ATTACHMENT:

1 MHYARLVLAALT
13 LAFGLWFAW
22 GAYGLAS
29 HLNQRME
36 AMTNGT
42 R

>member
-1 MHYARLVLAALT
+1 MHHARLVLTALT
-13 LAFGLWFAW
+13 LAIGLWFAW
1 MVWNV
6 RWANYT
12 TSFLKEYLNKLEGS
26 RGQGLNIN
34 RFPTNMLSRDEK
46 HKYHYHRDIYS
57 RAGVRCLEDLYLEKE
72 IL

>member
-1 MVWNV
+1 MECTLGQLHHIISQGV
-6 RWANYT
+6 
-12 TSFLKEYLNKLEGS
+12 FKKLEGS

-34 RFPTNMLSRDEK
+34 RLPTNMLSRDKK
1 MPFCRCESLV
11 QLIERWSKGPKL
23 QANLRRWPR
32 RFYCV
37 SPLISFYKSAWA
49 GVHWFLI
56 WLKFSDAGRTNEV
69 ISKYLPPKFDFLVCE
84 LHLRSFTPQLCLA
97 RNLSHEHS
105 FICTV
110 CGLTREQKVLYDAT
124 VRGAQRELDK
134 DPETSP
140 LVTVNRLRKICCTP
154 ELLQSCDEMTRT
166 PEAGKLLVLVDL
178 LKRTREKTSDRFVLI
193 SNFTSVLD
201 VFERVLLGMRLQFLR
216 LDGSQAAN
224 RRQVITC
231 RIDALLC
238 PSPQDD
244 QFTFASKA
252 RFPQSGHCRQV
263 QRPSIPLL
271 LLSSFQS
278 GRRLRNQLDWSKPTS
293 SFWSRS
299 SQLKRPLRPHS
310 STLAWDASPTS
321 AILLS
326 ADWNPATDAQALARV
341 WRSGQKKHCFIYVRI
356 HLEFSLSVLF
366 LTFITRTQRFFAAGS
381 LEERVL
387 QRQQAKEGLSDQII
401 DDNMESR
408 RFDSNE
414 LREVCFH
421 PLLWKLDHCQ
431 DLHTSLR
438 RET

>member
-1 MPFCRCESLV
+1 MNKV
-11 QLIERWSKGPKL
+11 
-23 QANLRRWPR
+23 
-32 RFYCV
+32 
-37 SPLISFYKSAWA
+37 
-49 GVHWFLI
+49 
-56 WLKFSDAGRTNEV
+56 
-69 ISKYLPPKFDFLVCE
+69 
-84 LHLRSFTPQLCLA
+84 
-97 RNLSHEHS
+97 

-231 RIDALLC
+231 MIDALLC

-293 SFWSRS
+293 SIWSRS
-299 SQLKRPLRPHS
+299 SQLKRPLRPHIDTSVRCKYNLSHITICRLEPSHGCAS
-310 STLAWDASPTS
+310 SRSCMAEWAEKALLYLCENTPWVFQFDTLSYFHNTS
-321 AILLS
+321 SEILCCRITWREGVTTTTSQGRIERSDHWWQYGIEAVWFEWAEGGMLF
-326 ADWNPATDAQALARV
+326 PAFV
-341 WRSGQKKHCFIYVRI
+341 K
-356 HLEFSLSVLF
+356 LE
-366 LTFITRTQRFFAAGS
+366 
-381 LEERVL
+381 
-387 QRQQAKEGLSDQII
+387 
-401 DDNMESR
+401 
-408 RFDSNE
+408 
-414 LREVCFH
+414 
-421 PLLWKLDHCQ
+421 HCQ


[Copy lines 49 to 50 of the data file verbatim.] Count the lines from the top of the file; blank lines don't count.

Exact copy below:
216 LDGSQAAN
224 RRQVITC